The Commonwealth Government has announced its response to the Australian Human Rights Commission’s recommendations in the [email protected]: Sexual Harassment National Inquiry Report by the Sex Discrimination Commissioner.
As well as preventative education and training, the Report recommended that the right of workers to be free from sexual harassment is a human right, a workplace right, and a safety right, which should be legally recognised through a positive duty on employers to eliminate it.
The Government has noted this recommendation and agreed in principle to other legislative changes.
Some of the key recommendations and responses are as follows:
Recommendation 16: Amend the Sex Discrimination Act to ensure:
a) the objects include ‘to achieve substantive equality between women and men’
b) sex-based harassment is expressly prohibited
c) creating or facilitating an intimidating, hostile, humiliating, or offensive environment on the basis of sex is expressly prohibited
d) the definition of ‘workplace participant’ and ‘workplace’ covers all persons in the world of work, including paid and unpaid workers, and those who are self-employed
e) the current exemption of state public servants is removed.
Response: Agreed-in-Principle: The Government supports equality of opportunity and the express prohibition of sex-based harassment. Further, the Government will amend the Sex Discrimination Act to ensure greater alignment with model WHS laws and to make the system for addressing sexual harassment in the workplace easier for employers and workers to understand and navigate.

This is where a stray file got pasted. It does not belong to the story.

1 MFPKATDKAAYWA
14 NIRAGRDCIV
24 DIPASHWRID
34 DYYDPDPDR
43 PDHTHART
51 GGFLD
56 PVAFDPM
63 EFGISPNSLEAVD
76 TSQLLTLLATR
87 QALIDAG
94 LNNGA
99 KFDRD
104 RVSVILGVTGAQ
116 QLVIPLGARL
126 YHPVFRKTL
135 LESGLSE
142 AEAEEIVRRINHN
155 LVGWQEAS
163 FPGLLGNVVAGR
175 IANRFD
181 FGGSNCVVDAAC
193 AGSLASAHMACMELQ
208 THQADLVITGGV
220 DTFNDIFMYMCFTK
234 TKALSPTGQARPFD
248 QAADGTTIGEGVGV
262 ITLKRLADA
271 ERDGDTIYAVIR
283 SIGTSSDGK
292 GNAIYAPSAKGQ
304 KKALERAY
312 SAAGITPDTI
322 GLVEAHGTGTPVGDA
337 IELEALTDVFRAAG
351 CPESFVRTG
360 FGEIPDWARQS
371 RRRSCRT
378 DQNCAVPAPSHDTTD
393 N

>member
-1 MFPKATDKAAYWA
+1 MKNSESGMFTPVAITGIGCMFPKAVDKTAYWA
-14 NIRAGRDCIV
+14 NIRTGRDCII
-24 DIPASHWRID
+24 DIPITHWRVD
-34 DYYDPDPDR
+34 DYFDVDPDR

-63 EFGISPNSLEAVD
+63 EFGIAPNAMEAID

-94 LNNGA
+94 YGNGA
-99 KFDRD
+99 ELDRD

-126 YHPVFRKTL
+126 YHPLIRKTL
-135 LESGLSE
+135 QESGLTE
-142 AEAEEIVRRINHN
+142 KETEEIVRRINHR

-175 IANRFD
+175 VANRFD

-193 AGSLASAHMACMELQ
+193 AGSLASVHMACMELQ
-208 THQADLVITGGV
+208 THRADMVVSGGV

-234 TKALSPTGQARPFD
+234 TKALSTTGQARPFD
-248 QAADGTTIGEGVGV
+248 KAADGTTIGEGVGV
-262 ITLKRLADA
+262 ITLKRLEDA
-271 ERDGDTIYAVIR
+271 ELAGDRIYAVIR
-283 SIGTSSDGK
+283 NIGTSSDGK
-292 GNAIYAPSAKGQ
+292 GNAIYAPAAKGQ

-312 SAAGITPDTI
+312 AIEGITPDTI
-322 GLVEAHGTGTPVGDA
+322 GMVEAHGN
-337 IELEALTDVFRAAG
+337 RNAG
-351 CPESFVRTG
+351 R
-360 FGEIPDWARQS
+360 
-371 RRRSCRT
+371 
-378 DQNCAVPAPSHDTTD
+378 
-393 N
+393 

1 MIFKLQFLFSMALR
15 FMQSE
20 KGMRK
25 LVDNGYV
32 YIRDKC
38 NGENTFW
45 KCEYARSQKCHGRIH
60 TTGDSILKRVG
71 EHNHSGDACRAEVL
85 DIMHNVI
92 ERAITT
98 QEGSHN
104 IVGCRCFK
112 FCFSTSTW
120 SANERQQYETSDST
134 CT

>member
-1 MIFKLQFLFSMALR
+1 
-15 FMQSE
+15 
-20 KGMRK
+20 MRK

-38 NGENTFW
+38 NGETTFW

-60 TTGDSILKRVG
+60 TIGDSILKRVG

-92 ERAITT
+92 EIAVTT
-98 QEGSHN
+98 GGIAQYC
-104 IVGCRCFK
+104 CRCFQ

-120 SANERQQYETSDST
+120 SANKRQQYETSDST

Recommendation 17: Amend the Sex Discrimination Act to introduce a positive duty on all employers to take reasonable and proportionate measures to eliminate sex discrimination, sexual harassment, and victimisation, as far as possible. In determining whether a measure is reasonable and proportionate, the Act should prescribe the factors that must be considered including, but not limited to:
a) the size of the person’s business or operations
b) the nature and circumstances of the person’s business or operations
c) the person’s resources
d) the person’s business and operational priorities
e) the practicability and the cost of the measures
f) all other relevant facts and circumstances.
Response: Noted… the Government will assess whether such amendments would create further complexity, uncertainty or duplication in the overarching legal framework.
Recommendation 28: The Fair Work system be reviewed to ensure and clarify that sexual harassment, using the definition in the Sex Discrimination Act, is expressly prohibited.
Response: Agreed-in-Principle: The Government will review the Fair Work system once the amendments proposed under Recommendation 16 have been implemented and their impact assessed.
Recommendation 29: Introduce a ‘stop sexual harassment order’ equivalent to the ‘stop bullying order’ into the Fair Work Act. This should be designed to facilitate the order’s restorative aim.
Response: Agreed-in-Principle: The Government will clarify that a ‘stop bullying order’ is available in the context of sexual harassment.
Recommendation 30: Amend Section 387 of the Fair Work Act to clarify that sexual harassment can be conduct amounting to a valid reason for dismissal in determining whether a dismissal was harsh, unjust, or unreasonable.
The timetable for implementation has not been announced.
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Author: David Jacobson
Principal, Bright Corporate Law
About David Jacobson
The information contained in this article is not legal advice. It is not to be relied upon as a full statement of the law. You should seek professional advice for your specific needs and circumstances before acting or relying on any of the content.